Every generation of children knows a rhyme or two about the importance of washing your hands and brushing your teeth. At the time when personal health is becoming a growing concern, Maja Rakočević Cvijanov draws our attention to the simple motive of hygiene, relying on Greek mythology for inspiration. In addition to being the daughter of Asclepius, the god of health and protector of pharmacists and doctors, the goddess Hygeia, to whom this exhibition is dedicated, was also in charge of cleanliness. Aside from her role, she was often portrayed by artists because of her outstanding beauty. Through a sculptural group of self-portraits done in terracotta, the artist focuses on the cathartic nature of the process of cleaning, creating a temple-like atmosphere in which the rituals of maintaining the hygiene of the spirit and the body are monumentalized. By using soil as a material – both processed and unprocessed – she reminds us about the ancient matriarchal goddess Gaia. Who is Hygeia and whose interests does the author of this exhibition have at heart? It is of she who cares for the hygiene of her home and the health of her family members, while trying to preserve the vitality and freshness associated with the “fairer sex”. Even though back in 1979 the International Convention on the Elimination of all forms of Discrimination against Women set the standards for gender equality, the traditional cultural and social models of femininity and masculinity are not only still dominant but also determine the roles of men and women both in societies and within families. But, to publicly declare equality and apply the law isn’t enough to change people’s minds and habits. The media continue to develop female and male topics separately, focusing on needs such as caring for one’s appearance, achieving spiritual and physical balance by detoxifying the organism or emotions, or areas like home decoration and keeping the house clean, as exclusively interesting to women.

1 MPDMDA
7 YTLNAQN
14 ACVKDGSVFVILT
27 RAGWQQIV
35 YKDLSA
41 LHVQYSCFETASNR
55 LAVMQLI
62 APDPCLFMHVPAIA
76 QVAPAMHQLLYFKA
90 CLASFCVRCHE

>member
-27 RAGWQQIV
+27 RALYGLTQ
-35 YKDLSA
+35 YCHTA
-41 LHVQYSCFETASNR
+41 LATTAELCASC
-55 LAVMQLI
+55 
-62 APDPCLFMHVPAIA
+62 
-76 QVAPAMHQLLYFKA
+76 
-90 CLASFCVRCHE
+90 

The role of Hygeia in a society means so much more than just ironing clothes and doing dishes. Values such as tolerance and antimilitarism, which are crucial to the progress and survival of our civilization, have been recognized owing to female activism in the early 1900s and form the basis for constructing a safe, healthy and prosperous society. With this exhibition, we wish to further stress the importance of equal participation of men and women in each segment of public and family life.